Final Plea

Danielle lives with her adoptive father, Andrew, who found her in a back alley on his way home from work one day. He was passing by as he did every day, when he heard a baby crying and saw movement in a pile of trash heaped up beside the dumpster. He would have walked by if he had not wondered why a baby would there in the first place. His curiosity saved her life that day, but that was only the beginning. Andrew took her to the hospital to make sure she was all right when the doctors diagnosed her as HIV-positive. It was only safe to assume that her mother, or whomever, had abandoned her that fateful day, probably for the very same reason. Andrew didn’t feel comfortable committing the same “crime” as whomever had “disposed” of her.

Andrew did what he could for her; he learned about taking care of a baby, and all he could about HIV and AIDS. He asked his mother to lend a hand. She answered any questions he had, but she refused to assist physically. She felt the same way he did. This poor child needed something good in her life and she simply did not want to “catch anything.” Andrew worked as a prestigious lawyer, which allowed for greater opportunities and better drugs to help her. Danielle, named after Daniel in Bible, this innocent girl, so small, was now would be fighting her lions with Andrew’s help. Also, Andrew had connections with government officials. Perhaps he could find her mother; what he would say or do when he did, he would leave that to Danielle when she was old enough to understand.

The years passed by quickly. Danielle grew up going to a new school almost every year but not by choice. Though it would be discrimination to remove her from school because she was born with a disease, it didn’t stop her from being kicked out as a “health risk to the other students.” Eventually, Andrew gave up on the public school system and hired someone with knowledge about HIV infection to home school Danielle. She excelled and soon totally forgotten what she went through in public school.

When Danielle turned sixteen, Andrew decided it was about time to have a talk, and she learned what had really happened. She had always wondered where her mother was, having always assumed that Andrew was her real father. Now she understood how her life was different from her friends’ lives. New emotions rushed through her: the fear of dying so young and the anger at her biological mother for abandoning her. Andrew tried to comfort her, her head leaning on his shoulder as her tears ran down her cheeks. What was she to do? What did she have to look forward to when her life could be taken away so soon? How could she go to medical school if she might not live long enough to get her degree?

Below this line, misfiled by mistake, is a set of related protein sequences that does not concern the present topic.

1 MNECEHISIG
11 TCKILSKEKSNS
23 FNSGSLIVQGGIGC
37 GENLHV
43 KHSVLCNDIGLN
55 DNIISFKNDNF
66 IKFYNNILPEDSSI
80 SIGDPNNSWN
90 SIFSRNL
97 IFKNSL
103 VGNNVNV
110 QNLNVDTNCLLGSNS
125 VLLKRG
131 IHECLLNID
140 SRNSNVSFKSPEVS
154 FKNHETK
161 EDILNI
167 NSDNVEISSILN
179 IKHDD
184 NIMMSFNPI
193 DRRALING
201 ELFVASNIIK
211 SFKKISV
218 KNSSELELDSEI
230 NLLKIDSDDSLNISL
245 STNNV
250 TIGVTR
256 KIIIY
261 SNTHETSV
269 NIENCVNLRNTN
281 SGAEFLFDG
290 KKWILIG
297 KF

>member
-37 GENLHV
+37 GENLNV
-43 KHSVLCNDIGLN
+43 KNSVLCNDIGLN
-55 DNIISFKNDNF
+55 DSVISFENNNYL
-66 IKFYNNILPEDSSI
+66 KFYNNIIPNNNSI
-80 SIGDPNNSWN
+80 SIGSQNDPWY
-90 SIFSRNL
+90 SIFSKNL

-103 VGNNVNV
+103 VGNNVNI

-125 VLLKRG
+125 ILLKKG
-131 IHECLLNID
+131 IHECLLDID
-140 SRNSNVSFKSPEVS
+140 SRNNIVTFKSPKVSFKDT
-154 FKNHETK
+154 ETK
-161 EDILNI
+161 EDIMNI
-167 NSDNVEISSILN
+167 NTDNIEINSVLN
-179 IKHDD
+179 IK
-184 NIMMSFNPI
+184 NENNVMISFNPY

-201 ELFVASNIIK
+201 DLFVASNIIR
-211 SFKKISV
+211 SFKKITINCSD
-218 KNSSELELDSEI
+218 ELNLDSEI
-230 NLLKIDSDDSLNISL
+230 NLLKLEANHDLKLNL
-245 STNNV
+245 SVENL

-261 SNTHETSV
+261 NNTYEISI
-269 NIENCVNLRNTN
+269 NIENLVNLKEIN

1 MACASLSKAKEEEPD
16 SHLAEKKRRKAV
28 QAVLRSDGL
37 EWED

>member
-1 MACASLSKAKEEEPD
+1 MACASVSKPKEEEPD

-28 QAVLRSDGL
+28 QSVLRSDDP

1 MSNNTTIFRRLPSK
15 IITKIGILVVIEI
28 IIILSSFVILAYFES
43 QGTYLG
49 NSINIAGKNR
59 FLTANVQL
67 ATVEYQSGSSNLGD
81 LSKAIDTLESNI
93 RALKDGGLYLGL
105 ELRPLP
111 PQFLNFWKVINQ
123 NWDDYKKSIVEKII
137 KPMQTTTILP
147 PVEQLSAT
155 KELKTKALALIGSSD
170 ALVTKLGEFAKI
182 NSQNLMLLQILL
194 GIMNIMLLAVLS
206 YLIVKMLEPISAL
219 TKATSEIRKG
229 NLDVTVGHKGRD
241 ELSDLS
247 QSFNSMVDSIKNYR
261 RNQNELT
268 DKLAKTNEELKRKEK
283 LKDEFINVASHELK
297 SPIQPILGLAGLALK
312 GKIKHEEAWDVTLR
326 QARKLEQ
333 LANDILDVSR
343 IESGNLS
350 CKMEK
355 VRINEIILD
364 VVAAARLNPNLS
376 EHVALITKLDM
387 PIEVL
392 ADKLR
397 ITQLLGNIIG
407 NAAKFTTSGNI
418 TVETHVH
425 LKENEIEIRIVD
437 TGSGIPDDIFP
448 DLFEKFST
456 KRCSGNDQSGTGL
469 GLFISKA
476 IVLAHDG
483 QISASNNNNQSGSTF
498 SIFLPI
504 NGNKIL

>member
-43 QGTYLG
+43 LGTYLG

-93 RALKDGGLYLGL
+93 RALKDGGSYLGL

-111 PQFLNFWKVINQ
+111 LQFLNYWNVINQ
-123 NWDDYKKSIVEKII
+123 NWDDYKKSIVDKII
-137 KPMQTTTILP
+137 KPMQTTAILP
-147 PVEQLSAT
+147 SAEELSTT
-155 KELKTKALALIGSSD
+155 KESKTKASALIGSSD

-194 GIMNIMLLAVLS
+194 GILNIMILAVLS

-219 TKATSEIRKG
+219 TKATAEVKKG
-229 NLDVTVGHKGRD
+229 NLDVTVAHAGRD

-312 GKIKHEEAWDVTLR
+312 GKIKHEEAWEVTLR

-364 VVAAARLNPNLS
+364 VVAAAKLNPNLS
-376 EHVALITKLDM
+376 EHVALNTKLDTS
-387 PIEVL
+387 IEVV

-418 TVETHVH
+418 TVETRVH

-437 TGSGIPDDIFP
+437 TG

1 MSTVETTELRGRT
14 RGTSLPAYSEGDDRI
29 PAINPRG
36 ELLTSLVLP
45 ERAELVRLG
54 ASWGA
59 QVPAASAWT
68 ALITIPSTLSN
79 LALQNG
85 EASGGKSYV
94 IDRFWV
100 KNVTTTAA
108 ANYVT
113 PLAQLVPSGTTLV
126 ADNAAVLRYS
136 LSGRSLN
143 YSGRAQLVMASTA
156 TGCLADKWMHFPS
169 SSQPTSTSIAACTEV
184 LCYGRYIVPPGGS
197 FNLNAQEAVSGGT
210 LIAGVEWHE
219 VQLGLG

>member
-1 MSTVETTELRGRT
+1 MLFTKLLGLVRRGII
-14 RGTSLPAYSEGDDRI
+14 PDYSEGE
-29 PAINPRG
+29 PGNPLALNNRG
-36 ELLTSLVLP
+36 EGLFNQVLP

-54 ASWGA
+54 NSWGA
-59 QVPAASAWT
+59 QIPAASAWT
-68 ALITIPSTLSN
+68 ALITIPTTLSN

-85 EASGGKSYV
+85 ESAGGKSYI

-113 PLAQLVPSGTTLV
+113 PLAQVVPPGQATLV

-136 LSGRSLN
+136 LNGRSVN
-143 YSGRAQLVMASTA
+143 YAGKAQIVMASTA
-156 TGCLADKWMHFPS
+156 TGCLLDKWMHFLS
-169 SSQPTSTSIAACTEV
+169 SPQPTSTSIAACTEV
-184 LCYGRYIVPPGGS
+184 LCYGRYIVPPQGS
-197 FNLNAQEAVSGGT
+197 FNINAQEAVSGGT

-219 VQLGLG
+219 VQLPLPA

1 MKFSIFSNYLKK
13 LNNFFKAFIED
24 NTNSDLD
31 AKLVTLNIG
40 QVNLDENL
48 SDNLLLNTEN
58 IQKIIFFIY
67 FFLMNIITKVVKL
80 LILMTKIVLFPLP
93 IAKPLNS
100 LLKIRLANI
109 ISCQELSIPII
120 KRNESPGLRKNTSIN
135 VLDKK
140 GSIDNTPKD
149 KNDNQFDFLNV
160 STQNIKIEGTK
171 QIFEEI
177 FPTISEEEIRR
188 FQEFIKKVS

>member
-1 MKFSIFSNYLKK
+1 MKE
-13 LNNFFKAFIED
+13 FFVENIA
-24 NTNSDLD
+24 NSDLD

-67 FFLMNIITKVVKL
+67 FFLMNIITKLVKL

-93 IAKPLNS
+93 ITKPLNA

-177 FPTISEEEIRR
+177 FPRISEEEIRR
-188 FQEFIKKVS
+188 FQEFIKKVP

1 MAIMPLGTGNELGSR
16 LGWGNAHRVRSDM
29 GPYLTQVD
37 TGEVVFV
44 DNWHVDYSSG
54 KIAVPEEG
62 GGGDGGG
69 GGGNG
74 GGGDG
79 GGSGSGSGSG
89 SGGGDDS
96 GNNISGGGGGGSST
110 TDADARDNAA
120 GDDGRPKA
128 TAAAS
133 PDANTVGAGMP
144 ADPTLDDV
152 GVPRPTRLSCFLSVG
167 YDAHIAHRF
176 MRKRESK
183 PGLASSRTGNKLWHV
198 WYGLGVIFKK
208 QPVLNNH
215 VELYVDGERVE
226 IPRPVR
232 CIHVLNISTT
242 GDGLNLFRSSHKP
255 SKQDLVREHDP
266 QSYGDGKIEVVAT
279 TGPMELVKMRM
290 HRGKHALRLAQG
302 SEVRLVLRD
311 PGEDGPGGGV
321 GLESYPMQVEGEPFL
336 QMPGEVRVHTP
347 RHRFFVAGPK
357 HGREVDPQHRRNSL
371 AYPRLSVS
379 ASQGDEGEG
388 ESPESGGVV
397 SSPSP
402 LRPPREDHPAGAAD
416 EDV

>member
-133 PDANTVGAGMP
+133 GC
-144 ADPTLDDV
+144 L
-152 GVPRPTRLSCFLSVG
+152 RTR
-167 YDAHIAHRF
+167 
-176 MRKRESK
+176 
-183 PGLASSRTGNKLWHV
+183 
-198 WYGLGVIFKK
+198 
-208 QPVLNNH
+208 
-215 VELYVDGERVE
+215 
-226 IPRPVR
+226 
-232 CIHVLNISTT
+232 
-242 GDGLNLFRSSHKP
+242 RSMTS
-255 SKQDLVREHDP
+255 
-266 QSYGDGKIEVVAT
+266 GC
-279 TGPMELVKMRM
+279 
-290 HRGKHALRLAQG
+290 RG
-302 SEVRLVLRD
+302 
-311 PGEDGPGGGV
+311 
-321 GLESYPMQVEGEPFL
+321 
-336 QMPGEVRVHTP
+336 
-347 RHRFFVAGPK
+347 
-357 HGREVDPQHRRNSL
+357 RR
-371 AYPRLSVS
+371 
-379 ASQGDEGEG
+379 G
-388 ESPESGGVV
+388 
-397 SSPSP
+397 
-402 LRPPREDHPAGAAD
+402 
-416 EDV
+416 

Andrew did what he could for her, he even offered the services of a counselor at the AIDS clinic, but she refused, if she was going to make it through this she was going to have to find her own way. Eventually she did find comfort in an activist group for HIV and AIDS. She worked to make treatment drugs more affordable for those suffering, more education on the issue and free testing. Rallies, cook-offs, competitions, fundraisers filled her schedule and she assured Andrew she wasn’t avoiding her problem she was simply trying to help others like her. She needed to stop the cycle, promote safer sex . . . by saying no, stop the stereotype that you can catch HIV with a simple touch and help those who did not have anywhere to go because they had been kicked out of their homes by family and friends.

It was one fateful day when Andrew had stumbled on to his long awaited confirmation. Danielle had been visiting an older women, Amy, in the hospital who was in her final stages of AIDS. Her body was no longer able to fight the infections because her immune system had been so degraded. The hospital staff avoided her if at all possible, making it difficult for Amy to get what little medical attention there was. Danielle did what she could to make her comfortable during her final hours. One of Amy’s last requests was that she file a confession to a great grievance that she had committed earlier in her life. Only moments after the confession was filed, Andrew was called by a friend who worked at the police station.

The next time Danielle went to visit Amy, the doctors said she would not make it through the night. Andrew came with Danielle and asked her if he could go in first to talk to Amy for a minute. He came in and sat at Amy’s side. She stirred ever so slightly from the exhausted state of her condition; she was covered in boils and symptoms of other sicknesses her body had stopped struggling to fight off. He struggled between genuinely feeling sorry for this poor woman, the slow and painful way she was fading away, and being angry at her for what she had done. Obviously she regretted what she had done, if she had finally confessed to it after all these years. He greeted her softly and told her he came here after hearing of her confession and wanted her to meet her little girl. He got up, opened the door and motioned for Danielle to come in and Amy realized who it was, the nice young lady who helped her these past months. She began to cry as she looked at Danielle who came over to comfort her and all Amy could say was how she was sorry, so sorry for leaving her, for abandoning her. In that moment Danielle realized what she was saying. All the anger she had felt all those years against her mother washed away. Danielle hugged her and held her tight as they shared their tears of grief and sadness.

It was in that moment of finding peace with herself that Amy moved on, her limp body falling back to the bed, her face, serene.

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